Eager to learn the techniques of surfing, but wishing to avoid the mockery of the ultra-cool elite, Stephen Bailey heads to the isolated shores of West Africa.

On Ghana’s West Coast, the waves curl like a magician’s fingers.

Atlantic Ocean rollers rip across bays fringed by thick green forests.

White sand stretches out deserted, apart for the odd wooden shack that smells of barbecued goat skewers.

Guesthouses are built with palm fronds as walls and the sand as the floor.

It’s a coastline of promise, one screened to the world in the 1960s surf movie Endless Summer and fringed by seemingly perfect surfer’s waves.

Yet there’s not a single surfboard in sight.

First, a confession. I can’t actually surf.

Trying to learn at a world-famous rip was horrendous. Clumsily falling off a board while a few dozen muscled surfers laugh at the amateurism isn’t fun.

You’re just not cool if you’re getting wiped out by waves every few seconds.

That’s why I’m in Ghana, a country where most people have never even heard of surfing.

I land in Accra, the capital city throttled beneath exhaust fumes and stereos blasting dancehall music.

It catapults me straight into the madness of West Africa: tropical rains devouring the streets, children stroking my arm hair in astonishment, whiffs of sewage mingling with rotting fish.

The central beach is lost beneath a mountain of plastic and human excrement. No surfing here.

Yet there is an undeniable welcome epitomised by the coastal community beneath Jamestown. Hundreds of different tribes have become neighbours here, most of them refugees fleeing persecution.

Chad, Niger, Congo, Somalia, Central African Republic, each nation is all smiles as I wander past fishing nets and the remains of English and Danish colonial castles.

Following the Atlantic coastline I head west, bumping along atrocious roads that fling dust into grilled house windows.

Beneath the reggae bars of Kokrobite, two local men are surfing, carving through the waves as local women sit fully clothed in the shallows.

Palm trees tower over the sand and a band is rehearsing UB40 numbers.

“You want to surf?” the surfers ask. “Then you must see Mr Bright!”

Tribal tradition dictates that Ghanaians are named after the day they are born, which provides seven different names, albeit in more than 80 different tribal languages.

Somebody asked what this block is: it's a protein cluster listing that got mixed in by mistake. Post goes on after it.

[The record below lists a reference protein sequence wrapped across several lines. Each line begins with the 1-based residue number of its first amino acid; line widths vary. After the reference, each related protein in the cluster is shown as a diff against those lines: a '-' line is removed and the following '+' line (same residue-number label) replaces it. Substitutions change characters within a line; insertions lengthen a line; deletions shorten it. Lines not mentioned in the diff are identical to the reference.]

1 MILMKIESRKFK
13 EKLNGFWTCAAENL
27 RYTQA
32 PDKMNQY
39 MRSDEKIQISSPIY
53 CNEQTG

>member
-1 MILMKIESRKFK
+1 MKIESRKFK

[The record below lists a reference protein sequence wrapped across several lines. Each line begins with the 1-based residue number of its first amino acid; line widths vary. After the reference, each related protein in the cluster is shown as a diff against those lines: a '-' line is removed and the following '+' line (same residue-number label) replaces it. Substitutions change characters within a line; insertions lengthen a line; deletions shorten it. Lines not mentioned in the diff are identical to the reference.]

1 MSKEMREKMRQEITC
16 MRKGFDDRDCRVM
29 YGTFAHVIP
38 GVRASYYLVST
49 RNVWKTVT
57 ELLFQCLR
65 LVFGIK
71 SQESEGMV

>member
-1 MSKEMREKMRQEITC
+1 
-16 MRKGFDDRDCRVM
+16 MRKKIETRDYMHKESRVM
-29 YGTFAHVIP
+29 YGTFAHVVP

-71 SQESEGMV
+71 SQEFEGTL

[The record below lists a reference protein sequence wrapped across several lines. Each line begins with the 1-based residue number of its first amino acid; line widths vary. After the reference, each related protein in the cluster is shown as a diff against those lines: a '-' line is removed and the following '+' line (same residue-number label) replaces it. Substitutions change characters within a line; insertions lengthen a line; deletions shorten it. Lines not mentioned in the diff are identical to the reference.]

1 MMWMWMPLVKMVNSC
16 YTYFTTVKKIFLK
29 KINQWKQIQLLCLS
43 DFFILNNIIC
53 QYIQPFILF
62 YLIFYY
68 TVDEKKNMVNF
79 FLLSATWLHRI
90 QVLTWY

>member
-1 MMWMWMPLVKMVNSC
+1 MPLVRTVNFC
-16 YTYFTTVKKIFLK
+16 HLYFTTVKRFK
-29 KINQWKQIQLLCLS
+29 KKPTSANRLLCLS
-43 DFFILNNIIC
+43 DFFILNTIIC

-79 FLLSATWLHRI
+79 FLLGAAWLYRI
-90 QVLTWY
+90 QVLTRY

To avoid confusion, the locals have a tendency to give themselves English names.

I’d already met a Patience, Perfect, and a Nice, so I was expecting Mr Bright to be another idealistic name change.

Local children join me in the water, surfing on homemade wooden planks with unfathomable dexterity. How do they not get splinters?

However, Mr Bright is an English surfer called Brett. The locals struggled to pronounce Brett, so the name Bright stuck.

“When I first arrived in Ghana I just saw waves. Every time I surfed there would be 10 locals asking to try,” he said.

“I started teaching the locals for free and three years later, Ghana’s about to host its first national championships.”

My lessons aren’t free but it’s difficult to argue with €10 for two hours of private tuition.

I paddle out to the bubbling backbeat of reggae numbers.

First wave, crash. Second wave, crash.

At some point I briefly stand before being deposited into the ocean, but it’s a small victory in a battle against the Atlantic.

Exhausted, bruised, embarrassed, I return to the beach only to be surrounded by local women wanting a selfie with the ‘surfer’.

Ability is clearly unimportant. You only need to hold a board to join the cool club in Ghana.

Another two hours’ west, Cape Coast reveals a coastline of persecution.

Ghana was at the heart of the slave trade and tens of millions were exported through a ‘door of no return’.